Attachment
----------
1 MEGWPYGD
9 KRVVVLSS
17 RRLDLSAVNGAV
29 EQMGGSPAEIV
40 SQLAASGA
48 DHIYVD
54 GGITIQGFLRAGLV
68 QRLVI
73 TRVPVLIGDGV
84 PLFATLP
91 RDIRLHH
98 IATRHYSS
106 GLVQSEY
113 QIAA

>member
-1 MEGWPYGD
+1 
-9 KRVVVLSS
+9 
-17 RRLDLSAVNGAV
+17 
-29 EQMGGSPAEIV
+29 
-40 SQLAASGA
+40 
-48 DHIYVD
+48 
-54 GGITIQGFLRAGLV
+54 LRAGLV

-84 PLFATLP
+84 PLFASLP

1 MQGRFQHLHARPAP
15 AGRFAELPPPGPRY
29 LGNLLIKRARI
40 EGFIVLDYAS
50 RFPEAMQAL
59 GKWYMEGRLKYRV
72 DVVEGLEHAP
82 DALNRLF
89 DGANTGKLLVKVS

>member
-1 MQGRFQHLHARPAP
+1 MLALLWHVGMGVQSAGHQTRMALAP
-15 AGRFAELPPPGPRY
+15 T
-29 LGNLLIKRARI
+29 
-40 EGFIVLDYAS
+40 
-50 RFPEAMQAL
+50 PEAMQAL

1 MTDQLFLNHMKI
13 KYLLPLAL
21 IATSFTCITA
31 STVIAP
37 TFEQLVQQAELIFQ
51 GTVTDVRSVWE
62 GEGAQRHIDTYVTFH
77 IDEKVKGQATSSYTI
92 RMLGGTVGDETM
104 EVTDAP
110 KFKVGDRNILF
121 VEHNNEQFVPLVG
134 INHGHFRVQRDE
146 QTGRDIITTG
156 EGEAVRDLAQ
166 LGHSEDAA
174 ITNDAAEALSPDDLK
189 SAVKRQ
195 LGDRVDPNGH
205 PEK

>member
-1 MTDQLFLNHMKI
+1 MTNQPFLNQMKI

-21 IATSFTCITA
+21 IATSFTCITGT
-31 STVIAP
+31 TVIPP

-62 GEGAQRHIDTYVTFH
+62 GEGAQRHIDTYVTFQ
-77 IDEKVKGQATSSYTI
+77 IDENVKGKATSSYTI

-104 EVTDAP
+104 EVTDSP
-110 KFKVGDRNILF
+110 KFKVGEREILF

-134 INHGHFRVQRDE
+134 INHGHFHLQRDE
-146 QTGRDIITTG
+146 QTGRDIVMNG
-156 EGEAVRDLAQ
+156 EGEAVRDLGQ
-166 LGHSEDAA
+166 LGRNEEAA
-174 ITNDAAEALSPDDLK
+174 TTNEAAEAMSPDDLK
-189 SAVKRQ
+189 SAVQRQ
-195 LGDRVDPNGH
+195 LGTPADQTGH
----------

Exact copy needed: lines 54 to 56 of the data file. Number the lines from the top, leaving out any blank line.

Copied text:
21 IATSFTCITA
31 STVIAP
37 TFEQLVQQAELIFQ